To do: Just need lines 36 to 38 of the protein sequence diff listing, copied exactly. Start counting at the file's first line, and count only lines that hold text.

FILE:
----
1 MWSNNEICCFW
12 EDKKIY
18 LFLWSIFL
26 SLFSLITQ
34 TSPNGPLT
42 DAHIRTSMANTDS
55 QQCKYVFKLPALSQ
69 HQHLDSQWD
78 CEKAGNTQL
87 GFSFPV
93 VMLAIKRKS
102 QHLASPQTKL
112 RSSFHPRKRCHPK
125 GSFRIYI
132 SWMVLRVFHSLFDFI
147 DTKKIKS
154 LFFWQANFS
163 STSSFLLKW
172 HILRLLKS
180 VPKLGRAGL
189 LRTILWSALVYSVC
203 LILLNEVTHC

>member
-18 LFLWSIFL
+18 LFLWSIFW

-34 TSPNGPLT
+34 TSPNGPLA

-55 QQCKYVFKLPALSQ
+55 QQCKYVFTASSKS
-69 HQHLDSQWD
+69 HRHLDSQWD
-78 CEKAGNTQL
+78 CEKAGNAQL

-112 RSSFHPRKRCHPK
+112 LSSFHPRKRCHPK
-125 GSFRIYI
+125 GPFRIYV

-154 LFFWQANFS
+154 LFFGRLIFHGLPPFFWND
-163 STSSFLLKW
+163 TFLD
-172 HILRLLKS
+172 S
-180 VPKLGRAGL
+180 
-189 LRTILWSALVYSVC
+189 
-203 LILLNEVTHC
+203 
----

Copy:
-125 GSFRIYI
+125 GPFRIYV

-154 LFFWQANFS